Playground Distinctions: Courts, Fields & More
Are you planning to create a playground? That’s great! Playgrounds are wonderful places where many different people from around the community can spend time playing outside, getting to know one another, and generally having a nice time. Of course, just saying that you are going to build a ‘playground’ is a little too general. What is it that you want to create? There are many different kinds of play spaces, each with their own purposes.
As the basic level, most people would think of a playground as an area intended for small children to crawl, climb, slide, swing, and more. These are classic playgrounds, and you can find at least one on the property of nearly every school across the country. With that said, children quickly outgrow such play areas, and they wind up needing bigger spaces with bigger challenges to remain engaged and entertained. Often, that means graduating to play fields and courts, where sports such as basketball, baseball, football, soccer, and more are contested.
Finding Opportunities for Individual Play
There is nothing wrong with play fields and courts. These spaces are used by both children and adults alike, and they offer important opportunities for exercise, teamwork, competition, and more. However, fields and courts don’t provide much in the way of a chance for individual play and skill development. This is something that is lost when moving from playgrounds to bigger open spaces. As you design a playground, it is worthwhile to keep in mind the needs of older children who would still like to play on their own. If there is equipment or other activities that can be enjoyed alone, the space will be more useful to a wider range of users.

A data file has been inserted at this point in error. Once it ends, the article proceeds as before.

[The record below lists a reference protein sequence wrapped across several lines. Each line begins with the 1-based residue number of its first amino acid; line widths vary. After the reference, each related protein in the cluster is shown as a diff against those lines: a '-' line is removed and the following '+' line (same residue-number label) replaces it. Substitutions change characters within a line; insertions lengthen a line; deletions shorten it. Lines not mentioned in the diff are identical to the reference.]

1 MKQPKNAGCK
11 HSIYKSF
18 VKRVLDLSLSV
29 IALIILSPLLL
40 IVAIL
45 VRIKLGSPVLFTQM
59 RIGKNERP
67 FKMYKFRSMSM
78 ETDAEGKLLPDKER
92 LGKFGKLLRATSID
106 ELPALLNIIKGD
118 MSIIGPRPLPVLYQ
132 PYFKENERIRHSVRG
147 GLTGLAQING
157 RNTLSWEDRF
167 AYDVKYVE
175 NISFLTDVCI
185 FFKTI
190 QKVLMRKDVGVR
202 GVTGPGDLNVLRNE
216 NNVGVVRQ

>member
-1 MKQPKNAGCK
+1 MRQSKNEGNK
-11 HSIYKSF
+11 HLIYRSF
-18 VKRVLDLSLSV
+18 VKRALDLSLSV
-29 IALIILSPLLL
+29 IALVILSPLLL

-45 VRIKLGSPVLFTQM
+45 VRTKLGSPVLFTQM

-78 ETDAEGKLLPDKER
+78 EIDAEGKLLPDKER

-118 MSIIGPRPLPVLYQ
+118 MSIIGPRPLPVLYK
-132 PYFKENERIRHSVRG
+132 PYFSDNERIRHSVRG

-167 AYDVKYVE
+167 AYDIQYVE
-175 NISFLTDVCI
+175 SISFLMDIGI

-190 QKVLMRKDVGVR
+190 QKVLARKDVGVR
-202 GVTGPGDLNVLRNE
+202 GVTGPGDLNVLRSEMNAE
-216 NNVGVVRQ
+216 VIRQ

Equality is Critical
Another one of the benefits of a play area is the accessibility for those with some form of physical or mental handicap. Many cities and counties require playgrounds to be accessible for individuals in wheelchairs, for instance, which is a great thing. All children should be able to play, regardless of their physical capabilities.
But what about when those children get older? Sending them out onto a big open football or soccer field likely is not going to result in a satisfying play experience. Instead, they should be offered opportunities which will allow them to keep developing and having fun in a safe, controlled environment. A handicapped child may not be able to compete in the traditional sense, but that doesn’t mean that he or she doesn’t want to have fun playing outside as the years go by. Keeping this sometimes-forgotten demographic in mind should be a top priority.
Building a playground, and the surrounding play spaces, takes plenty of forethought and consideration. You don’t want to neglect any group of people, and that is particularly true when talking about children. Think carefully about the various needs of the individuals who will be sharing the space and then select pieces of equipment which can engage them equally.